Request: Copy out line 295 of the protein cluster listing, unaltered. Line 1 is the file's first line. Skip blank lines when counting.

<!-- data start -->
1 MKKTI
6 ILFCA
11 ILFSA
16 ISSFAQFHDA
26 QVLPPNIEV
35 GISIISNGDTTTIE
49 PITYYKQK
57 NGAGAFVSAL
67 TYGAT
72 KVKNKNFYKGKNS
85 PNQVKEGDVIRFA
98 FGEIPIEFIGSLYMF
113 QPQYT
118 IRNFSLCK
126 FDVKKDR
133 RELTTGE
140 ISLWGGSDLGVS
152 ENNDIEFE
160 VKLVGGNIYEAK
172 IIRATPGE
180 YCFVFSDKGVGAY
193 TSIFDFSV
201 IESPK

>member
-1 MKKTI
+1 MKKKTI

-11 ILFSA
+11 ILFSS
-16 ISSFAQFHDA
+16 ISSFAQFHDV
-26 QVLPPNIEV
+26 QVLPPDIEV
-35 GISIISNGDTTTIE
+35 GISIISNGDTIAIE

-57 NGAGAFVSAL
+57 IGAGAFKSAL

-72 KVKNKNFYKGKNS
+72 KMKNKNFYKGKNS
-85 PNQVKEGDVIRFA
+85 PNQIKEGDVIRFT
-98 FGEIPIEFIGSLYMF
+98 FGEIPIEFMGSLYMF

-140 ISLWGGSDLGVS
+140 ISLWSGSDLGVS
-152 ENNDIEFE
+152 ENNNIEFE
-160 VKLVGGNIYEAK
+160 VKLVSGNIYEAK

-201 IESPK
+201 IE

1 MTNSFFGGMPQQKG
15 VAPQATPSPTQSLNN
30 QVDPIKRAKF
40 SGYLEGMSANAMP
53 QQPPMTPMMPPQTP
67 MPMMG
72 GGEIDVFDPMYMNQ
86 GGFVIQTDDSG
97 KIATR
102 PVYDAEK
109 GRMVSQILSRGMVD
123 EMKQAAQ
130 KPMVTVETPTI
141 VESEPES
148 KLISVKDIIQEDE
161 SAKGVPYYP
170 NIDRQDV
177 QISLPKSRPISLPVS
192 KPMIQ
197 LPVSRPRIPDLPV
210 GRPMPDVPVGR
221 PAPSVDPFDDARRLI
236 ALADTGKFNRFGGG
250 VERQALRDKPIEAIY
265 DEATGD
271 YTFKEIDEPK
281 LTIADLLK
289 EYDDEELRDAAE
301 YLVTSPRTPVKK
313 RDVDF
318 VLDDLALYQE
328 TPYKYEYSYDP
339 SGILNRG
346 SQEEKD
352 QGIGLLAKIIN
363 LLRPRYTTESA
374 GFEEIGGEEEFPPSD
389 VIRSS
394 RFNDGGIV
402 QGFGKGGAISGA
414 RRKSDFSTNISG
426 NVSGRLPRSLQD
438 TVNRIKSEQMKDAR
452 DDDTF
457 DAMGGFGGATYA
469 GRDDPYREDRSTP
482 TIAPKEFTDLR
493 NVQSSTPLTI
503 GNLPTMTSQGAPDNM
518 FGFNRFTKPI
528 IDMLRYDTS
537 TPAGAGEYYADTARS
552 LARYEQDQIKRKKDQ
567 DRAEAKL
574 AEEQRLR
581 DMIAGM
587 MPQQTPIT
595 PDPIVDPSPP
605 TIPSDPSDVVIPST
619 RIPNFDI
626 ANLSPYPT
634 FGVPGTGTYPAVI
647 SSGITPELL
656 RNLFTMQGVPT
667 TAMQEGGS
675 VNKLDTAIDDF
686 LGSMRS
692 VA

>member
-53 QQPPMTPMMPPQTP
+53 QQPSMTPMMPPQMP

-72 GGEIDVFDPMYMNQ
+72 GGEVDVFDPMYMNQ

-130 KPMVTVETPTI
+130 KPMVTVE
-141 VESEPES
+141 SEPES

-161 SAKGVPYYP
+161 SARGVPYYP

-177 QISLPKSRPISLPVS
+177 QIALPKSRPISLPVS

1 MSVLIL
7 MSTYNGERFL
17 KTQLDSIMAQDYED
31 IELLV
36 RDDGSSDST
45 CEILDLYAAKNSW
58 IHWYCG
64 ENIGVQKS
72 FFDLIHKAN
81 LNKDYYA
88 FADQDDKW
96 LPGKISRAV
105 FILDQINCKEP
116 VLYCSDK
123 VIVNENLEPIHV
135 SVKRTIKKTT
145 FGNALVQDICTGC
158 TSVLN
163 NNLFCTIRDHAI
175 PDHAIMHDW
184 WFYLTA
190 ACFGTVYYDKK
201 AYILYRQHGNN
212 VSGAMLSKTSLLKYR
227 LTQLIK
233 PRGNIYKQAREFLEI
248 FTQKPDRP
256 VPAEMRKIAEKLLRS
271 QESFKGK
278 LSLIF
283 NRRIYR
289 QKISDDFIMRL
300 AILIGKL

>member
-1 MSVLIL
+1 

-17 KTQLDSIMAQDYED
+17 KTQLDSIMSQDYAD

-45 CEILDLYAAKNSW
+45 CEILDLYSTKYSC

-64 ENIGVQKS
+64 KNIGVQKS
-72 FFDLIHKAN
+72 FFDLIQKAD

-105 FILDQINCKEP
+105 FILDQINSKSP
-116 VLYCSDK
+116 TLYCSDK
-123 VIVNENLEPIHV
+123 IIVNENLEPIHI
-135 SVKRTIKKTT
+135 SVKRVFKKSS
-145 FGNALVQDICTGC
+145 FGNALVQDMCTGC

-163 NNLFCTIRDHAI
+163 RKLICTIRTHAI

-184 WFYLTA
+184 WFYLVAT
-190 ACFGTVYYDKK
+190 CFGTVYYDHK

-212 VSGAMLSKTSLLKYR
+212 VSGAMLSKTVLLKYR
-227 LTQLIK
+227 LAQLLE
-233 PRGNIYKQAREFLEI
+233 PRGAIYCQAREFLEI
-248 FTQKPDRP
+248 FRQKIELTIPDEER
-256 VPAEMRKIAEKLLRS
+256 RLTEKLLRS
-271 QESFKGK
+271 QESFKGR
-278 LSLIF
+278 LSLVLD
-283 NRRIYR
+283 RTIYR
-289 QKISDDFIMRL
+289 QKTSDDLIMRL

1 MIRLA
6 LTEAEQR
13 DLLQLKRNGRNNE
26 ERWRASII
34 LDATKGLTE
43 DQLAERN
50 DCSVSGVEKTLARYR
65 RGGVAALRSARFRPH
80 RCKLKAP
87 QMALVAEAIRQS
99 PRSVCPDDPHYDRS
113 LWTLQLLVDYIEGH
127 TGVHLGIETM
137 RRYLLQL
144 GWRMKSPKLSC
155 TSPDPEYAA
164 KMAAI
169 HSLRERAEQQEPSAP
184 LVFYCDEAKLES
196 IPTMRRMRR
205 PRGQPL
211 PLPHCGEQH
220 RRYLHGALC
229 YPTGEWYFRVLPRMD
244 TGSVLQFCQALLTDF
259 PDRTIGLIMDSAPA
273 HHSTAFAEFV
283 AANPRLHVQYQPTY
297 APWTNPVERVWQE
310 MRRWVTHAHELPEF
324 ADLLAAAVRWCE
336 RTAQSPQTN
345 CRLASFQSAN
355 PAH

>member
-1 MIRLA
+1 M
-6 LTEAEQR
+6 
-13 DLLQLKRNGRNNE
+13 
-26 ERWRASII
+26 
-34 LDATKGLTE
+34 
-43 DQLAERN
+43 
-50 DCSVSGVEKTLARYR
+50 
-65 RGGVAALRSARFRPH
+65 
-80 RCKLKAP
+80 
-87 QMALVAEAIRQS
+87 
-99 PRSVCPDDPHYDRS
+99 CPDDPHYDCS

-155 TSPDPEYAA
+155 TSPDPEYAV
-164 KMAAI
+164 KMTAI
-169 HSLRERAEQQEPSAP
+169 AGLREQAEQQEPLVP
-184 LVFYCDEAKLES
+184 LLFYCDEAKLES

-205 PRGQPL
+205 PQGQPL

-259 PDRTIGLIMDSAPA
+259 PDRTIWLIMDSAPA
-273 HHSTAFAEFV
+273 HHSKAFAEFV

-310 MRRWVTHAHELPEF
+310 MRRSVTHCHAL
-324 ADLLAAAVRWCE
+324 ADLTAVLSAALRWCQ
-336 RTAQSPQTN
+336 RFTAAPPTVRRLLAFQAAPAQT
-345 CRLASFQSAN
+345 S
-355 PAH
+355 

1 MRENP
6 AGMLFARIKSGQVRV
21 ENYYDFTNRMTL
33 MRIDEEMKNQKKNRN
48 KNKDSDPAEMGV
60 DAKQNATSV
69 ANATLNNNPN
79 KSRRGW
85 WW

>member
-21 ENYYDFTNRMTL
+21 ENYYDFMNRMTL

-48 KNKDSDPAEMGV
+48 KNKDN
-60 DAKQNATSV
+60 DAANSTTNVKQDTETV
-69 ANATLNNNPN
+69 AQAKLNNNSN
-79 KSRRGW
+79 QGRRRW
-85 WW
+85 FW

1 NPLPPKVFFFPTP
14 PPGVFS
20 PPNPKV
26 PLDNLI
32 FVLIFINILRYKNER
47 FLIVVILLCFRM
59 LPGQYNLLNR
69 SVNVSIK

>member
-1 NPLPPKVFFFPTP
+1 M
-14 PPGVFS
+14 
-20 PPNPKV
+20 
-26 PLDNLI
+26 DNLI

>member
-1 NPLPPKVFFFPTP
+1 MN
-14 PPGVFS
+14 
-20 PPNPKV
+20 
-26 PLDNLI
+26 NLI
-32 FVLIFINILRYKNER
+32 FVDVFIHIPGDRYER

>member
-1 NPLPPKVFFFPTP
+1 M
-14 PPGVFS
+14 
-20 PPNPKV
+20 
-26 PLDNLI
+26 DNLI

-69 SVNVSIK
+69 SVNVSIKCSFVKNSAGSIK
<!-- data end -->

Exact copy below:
48 KNKDSDPAEMGV